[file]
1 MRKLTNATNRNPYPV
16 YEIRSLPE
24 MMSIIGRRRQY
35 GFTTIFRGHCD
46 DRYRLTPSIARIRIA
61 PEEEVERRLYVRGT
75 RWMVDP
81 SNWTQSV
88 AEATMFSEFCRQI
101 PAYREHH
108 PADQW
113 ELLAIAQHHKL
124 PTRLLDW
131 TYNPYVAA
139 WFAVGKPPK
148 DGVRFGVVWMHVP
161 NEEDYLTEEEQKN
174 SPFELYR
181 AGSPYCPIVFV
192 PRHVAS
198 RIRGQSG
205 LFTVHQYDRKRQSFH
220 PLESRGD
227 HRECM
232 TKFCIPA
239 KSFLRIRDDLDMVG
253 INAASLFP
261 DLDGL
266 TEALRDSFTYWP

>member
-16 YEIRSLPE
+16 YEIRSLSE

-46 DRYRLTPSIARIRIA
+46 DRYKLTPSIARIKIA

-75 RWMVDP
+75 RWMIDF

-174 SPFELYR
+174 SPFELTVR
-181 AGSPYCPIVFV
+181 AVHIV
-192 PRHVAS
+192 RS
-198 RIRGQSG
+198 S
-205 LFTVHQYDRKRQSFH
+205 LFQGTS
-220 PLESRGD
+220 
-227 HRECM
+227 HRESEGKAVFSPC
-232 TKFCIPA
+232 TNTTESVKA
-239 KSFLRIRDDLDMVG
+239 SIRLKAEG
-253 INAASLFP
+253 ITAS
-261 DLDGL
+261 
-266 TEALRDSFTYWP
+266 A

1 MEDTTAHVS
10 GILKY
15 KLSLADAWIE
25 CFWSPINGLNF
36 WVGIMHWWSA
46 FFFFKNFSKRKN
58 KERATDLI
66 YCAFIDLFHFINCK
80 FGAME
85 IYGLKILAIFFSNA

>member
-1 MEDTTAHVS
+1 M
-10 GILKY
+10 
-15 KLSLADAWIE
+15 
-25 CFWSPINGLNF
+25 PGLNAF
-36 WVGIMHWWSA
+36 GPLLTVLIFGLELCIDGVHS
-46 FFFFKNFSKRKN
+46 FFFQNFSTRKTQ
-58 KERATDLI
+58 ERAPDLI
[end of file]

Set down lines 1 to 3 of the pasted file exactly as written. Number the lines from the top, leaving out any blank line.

1 MRKLTNATNRNPYPV
16 YEIRSLPE
24 MMSIIGRRRQY